Photobooks of 2023: Alys Tomlinson

From Where They Came by Katherine Turczan

With some photobook prices getting silly and restricted space at home, my exposure to recent releases has been limited, but here’s a selection of favourites:


From Where They Came by Katherine Turczan, Stanley/Barker

These portraits stopped me in my tracks. A new discovery for me, I was previously unaware of Katherine’s work. The book is right up my street – black and white Orthodox nuns and bucolic Eastern European countryside, shot on large format! Beautifully printed, the images leap from the pages and are even more pertinent when set against the current conflict in Ukraine.

Permissions by Emma Hardy, GOST Books

Permissions is a tender love letter to Emma’s family, with images around the home often diffused in soft, golden light. As the seasons change and the children get older, you feel the push and pull between quotidian moments and the realisation that time never stands still. It’s a brave and intimate book, packed with exquisite photography that expresses the fragility of family life. 

Subida al Cielo by Lua Ribeira, Dalpine

Multiple sketchbook entries offer a fascinating insight into Lua’s creative process and influences. The book brings together five bodies of work, with overlapping themes including religion, representation, and identity. Lua’s inventive work demands a lot from the viewer, but it’s these complexities that make the storytelling so compelling.

Kiss It by Abbie Trayler-Smith, GOST Books

This is an honest and sensitive body of work, made over many years in close collaboration with the main subject, Shannon. Told with great empathy, it’s a document of friendship and a masterclass in building trust with your subjects. Abbie’s teenage diary entries will make you laugh and weep.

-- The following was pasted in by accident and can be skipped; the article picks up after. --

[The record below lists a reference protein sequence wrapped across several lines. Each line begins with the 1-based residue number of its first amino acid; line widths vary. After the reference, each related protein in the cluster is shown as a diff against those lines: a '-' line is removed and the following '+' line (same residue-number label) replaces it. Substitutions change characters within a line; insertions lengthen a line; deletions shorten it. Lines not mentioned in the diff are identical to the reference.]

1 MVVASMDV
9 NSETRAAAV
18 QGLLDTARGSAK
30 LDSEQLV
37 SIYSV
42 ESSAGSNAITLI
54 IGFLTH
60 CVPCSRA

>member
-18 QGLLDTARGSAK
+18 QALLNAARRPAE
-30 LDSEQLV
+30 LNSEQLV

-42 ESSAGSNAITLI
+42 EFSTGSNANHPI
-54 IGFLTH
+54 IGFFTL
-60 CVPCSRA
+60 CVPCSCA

Byker by Sirkka-Liisa Konttinen, Dewi Lewis

I consider Sirkka one of the best photographers of her generation. Endlessly inspiring and still fizzing with energy, she landed in Newcastle as a young, Finnish woman and immersed herself in Byker. From street parties to hairdressers and the local boozer, Sirkka caught unguarded moments of warmth and captured the strength and resilience of this close-knit community.

Pictures from the Garden, Dewi Lewis

I admit to bias here as I am part of this project. Six photographers made work in response to Paddy Summerfield’s incredibly moving series and book Mother and Father. The result is a coherent publication that moves from the interior of Paddy’s childhood home, where he still lives with his wife Patricia, to the expansive back garden. It’s always interesting to see how photographers respond to the same subject and the deftly edited book is testament to Paddy and Patricia’s generosity of spirit in opening their home to us all.

Book of the Road by Daniel Meadows, Bluecoat Press

Cleverly designed by Tom Booth Woodger to replicate the size and shape of on old AA road atlas, the book offers an insight into Daniel’s process and the political and social climate of Britain in the 1970s. I’m a big fan of Daniel Meadows and this book celebrates the 50th anniversary of his Free Photographic Omnibus, a highly original project where he travelled the length and breadth of England in a double decker bus, allowing photography to reach the everyday person on the street and creating cultural collaborations.

Sorry I Gave Birth I Disappeared But Now I’m Back by Andi Galdi Vinko, Trolley Books

I bought this for my sister soon after she had her first baby. She was in a chaotic fug, getting through each day but feeling like she had lost part of herself. Deserved winner of the Kraszna-Krausz Book Award, Andi tackles being a mother with humour and raw emotion, using her photography to de-bunk commons tropes and myths of motherhood. It’s refreshing to see this depicted with such candour.

Some new books I look forward to seeing: Laura Pannack - Youth Without Age and Life Without Death (Guest Editions), Erinn Springer - Dormant Season (Charcoal Press) and Melissa Blauvelt - Brantville (Stanley/Barker).

Alys Tomlinson is a photographer based in London. She is most interested in the relationship between people and place, working on long-term projects that explore themes of environment, identity and belonging. Alys’s monograph ‘Ex-Voto’ was published by GOST Books in 2019. ‘Lost Summer’ was self-published in 2020 and her most recently book ‘Gli Isolani (The Islanders) was published by GOST Books in 2022. 


top - From Where They Came by Katherine Turczan
below - Subida al Cielo by Lua Ribeira, Dalpine

Subida al Cielo by Lua Ribeira, Dalpine